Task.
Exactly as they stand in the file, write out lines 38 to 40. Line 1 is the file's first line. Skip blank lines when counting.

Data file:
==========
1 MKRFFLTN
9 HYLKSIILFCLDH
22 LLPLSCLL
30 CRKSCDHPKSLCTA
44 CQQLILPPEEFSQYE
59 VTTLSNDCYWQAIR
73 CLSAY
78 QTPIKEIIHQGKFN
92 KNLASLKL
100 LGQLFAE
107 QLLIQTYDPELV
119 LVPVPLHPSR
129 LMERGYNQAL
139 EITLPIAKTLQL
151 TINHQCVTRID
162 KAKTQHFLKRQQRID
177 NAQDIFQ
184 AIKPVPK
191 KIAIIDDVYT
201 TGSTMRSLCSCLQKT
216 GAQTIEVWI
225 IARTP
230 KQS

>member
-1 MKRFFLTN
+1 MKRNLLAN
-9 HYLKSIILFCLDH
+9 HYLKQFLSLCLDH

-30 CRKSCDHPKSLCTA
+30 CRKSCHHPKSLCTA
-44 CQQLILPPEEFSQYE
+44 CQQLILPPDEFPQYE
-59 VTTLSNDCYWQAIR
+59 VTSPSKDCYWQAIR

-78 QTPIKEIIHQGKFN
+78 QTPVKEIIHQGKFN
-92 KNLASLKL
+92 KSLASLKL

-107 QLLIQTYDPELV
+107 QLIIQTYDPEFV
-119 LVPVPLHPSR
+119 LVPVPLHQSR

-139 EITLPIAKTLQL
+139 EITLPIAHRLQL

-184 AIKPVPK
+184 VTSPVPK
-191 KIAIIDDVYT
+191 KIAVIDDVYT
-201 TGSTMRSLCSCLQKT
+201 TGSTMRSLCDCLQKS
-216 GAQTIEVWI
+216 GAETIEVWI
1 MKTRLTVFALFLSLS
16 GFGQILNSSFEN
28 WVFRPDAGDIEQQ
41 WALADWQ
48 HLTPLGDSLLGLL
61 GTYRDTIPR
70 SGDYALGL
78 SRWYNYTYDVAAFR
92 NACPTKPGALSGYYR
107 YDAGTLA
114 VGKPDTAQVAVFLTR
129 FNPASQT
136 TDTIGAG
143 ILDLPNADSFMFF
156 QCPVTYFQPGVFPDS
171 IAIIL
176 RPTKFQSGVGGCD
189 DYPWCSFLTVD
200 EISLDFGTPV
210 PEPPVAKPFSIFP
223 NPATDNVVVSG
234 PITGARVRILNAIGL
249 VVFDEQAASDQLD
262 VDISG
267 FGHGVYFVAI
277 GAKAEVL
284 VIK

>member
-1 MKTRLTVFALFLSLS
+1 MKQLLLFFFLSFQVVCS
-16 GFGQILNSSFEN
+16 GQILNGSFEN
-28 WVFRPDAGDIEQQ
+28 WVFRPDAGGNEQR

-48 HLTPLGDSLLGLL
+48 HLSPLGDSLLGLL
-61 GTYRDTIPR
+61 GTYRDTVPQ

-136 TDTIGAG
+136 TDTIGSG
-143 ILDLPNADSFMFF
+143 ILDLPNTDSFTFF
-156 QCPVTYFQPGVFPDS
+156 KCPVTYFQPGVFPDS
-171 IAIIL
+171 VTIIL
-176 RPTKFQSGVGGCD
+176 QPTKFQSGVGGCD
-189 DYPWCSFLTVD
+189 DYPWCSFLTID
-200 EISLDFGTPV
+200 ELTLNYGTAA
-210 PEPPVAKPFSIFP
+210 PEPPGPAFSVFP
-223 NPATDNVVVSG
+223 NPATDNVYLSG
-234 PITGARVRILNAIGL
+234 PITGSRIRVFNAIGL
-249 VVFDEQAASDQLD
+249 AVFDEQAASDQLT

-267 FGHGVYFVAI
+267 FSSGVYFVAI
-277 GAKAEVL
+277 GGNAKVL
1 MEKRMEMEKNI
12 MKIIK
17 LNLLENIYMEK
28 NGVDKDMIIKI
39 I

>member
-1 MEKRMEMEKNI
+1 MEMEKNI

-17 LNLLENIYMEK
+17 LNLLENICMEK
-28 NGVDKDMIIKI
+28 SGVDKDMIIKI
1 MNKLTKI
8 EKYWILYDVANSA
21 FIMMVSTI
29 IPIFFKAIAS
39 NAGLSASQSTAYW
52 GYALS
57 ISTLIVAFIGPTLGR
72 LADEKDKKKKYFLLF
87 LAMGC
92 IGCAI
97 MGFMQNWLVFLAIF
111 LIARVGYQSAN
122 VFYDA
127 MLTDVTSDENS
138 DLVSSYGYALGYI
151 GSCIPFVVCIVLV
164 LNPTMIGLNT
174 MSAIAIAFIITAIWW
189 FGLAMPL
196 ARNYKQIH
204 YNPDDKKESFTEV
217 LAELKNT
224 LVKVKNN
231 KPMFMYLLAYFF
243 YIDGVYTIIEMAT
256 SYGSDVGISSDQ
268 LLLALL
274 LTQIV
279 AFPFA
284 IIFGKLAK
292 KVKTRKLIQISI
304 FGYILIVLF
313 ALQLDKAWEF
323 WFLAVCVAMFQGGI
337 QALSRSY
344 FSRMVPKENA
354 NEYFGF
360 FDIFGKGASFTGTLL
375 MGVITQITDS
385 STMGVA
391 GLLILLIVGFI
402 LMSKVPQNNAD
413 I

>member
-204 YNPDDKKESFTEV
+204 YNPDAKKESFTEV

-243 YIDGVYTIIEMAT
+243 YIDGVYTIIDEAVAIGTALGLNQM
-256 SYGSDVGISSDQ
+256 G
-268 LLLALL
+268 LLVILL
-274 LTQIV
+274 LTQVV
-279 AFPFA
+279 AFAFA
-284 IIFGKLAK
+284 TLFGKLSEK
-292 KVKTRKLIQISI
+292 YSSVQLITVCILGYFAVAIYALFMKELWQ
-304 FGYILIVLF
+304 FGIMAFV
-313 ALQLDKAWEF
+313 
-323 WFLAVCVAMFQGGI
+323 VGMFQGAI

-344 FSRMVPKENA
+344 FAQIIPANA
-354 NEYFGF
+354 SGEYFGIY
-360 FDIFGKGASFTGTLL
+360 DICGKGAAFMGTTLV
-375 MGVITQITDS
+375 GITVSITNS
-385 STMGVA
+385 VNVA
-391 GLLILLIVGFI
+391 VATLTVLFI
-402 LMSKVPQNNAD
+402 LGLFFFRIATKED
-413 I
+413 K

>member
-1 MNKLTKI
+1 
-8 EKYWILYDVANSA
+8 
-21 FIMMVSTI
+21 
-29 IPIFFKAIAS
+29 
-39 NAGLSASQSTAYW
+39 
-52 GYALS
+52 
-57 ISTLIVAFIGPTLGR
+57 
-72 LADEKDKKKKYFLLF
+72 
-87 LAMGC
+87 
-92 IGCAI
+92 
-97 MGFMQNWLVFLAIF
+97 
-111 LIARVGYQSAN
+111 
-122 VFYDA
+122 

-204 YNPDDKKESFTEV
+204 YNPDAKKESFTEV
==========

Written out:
+92 KSLASLKL

-107 QLLIQTYDPELV
+107 QLIIQTYDPEFV